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Re: st: Re: St: stataweave


From   David Airey <david.airey@Vanderbilt.Edu>
To   statalist@hsphsun2.harvard.edu
Subject   Re: st: Re: St: stataweave
Date   Mon, 23 Feb 2009 12:20:02 -0600

On Feb 23, 2009, at 11:26 AM, Neil Shephard wrote:

It is indeed a worthy goal, but I think its not entierly down to those
who write software to simplify the process.

No argument from me.

It is interesting StatWeave is trying to make this kind of process available to OpenOffice formats, and I thought it worth pointing out. Rising must think something similar or he would not present talks at user group meetings on this topic. I was surprised to note that Sweave was apparently limiting Paul Murrell's efforts on book production efforts <http://www.stat.auckland.ac.nz/~paul/ItDT/> leading him to conclude that other open source XML tools were favorable to Sweave. Reproducible research is a well articulated set of principles, but the implementation is moving. Knuth started it all, later Sweave came along, and later SASWeave, and now a cross-platform StatWeave, but then Paul Murrell says XML is the future (which seems very mixable with Open Office). I do input Stata tables and figures into LaTeX documents, but it is worth knowing what others are thinking or doing, especially for those who are willing to put in the time.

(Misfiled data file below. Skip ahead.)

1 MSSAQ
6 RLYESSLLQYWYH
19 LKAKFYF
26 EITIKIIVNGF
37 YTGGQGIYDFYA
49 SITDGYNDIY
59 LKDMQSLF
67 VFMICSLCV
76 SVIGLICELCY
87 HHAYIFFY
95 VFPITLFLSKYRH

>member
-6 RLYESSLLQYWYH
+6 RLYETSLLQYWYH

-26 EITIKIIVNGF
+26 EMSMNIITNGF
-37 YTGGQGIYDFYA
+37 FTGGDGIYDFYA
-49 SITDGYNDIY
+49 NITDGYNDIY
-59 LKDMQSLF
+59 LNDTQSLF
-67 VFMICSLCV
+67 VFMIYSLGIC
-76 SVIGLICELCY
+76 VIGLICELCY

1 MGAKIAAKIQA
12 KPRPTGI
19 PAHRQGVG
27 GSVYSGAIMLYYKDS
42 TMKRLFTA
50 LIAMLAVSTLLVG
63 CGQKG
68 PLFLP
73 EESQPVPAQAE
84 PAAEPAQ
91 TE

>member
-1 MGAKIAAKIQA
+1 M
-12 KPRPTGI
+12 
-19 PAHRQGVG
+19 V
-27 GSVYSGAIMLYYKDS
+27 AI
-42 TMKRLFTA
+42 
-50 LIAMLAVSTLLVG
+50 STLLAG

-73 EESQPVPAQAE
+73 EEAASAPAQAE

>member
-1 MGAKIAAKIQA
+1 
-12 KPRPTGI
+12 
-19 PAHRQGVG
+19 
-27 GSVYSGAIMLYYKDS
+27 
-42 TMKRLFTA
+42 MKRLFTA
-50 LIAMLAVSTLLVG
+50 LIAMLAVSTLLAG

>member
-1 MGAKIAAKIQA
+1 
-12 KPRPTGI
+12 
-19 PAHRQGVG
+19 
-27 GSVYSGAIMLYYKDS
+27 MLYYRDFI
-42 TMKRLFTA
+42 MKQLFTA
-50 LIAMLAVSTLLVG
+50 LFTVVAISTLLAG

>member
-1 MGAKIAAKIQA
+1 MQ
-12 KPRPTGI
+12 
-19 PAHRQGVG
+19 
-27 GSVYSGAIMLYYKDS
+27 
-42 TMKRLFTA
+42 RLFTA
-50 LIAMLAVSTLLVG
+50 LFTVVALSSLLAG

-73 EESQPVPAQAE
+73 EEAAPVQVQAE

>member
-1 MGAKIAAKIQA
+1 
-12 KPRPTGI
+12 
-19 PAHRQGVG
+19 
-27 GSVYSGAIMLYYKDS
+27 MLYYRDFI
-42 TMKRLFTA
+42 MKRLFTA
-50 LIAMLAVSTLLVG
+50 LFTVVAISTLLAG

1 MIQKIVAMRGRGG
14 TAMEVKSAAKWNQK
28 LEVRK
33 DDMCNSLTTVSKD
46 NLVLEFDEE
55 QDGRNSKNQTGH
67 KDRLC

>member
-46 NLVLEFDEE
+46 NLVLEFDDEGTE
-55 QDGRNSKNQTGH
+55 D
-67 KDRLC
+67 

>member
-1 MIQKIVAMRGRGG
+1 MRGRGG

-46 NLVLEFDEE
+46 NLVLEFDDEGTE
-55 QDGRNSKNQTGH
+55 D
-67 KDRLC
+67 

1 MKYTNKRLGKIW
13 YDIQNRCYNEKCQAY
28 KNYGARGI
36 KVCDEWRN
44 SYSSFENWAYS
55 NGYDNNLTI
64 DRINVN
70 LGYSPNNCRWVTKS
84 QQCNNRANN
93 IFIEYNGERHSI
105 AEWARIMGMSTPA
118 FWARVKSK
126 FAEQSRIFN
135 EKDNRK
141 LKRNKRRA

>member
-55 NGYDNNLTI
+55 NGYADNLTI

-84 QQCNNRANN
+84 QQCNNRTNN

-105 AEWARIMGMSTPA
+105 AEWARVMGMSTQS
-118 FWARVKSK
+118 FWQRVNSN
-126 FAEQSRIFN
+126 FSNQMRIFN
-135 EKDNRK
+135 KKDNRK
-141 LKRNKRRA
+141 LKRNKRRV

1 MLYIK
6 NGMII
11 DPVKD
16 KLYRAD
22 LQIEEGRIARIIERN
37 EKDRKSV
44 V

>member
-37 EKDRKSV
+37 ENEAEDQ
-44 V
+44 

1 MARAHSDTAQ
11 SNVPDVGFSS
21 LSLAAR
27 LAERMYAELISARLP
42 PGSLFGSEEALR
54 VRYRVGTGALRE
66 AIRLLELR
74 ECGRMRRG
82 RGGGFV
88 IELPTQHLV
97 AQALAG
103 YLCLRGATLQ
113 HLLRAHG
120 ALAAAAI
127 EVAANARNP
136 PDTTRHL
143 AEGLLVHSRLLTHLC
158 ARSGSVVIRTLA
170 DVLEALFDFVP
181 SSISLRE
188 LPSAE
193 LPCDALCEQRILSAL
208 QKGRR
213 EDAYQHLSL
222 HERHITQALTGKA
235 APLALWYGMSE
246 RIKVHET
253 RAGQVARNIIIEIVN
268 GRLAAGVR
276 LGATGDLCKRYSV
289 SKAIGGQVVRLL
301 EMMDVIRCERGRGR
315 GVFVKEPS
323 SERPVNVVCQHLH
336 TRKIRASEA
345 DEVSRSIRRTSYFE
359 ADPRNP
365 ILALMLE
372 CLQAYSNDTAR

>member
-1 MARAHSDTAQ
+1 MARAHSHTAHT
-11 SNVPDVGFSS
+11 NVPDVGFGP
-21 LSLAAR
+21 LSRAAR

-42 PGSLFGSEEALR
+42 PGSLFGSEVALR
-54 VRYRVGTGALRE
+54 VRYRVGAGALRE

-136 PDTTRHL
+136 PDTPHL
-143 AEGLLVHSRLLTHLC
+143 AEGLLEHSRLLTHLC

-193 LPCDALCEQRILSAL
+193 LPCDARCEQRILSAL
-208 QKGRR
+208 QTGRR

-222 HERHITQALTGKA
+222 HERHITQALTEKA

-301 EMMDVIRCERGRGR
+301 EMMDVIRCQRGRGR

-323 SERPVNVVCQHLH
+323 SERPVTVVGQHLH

The reluctance to take up such an approach is in part down to the
users who aren't willing to put the effort into learning something
new, but instead are happy to plod along copying and pasting with the
software they were taught at school/picked up what was available.
Certainly my current line manager encourages this approach in others
(I ignore it and write up my work as self-contained reports in LaTeX,
providing separate tables (as *.csv) and figures (as stand-alone
graphics) for anything that is required in other people's work).

After all there becomes a trade-off point where the amount of effort
going into making things "accessible and easy" isn't much when you are
trying to do so for something thats relatively simple.  However,
applying the same principle to a more complex process such as
"Sweaving" results in diminishing returns for those who are tasked
with doing the simplification.  That is to say they could spend a
long, long time trying to make something which requires the end user
to learn a little bit, when realistically the end user should learn
how to do that, and the people tasked with simplifying things could be
working more productively elsewhere (e.g. longtables's).


Neil

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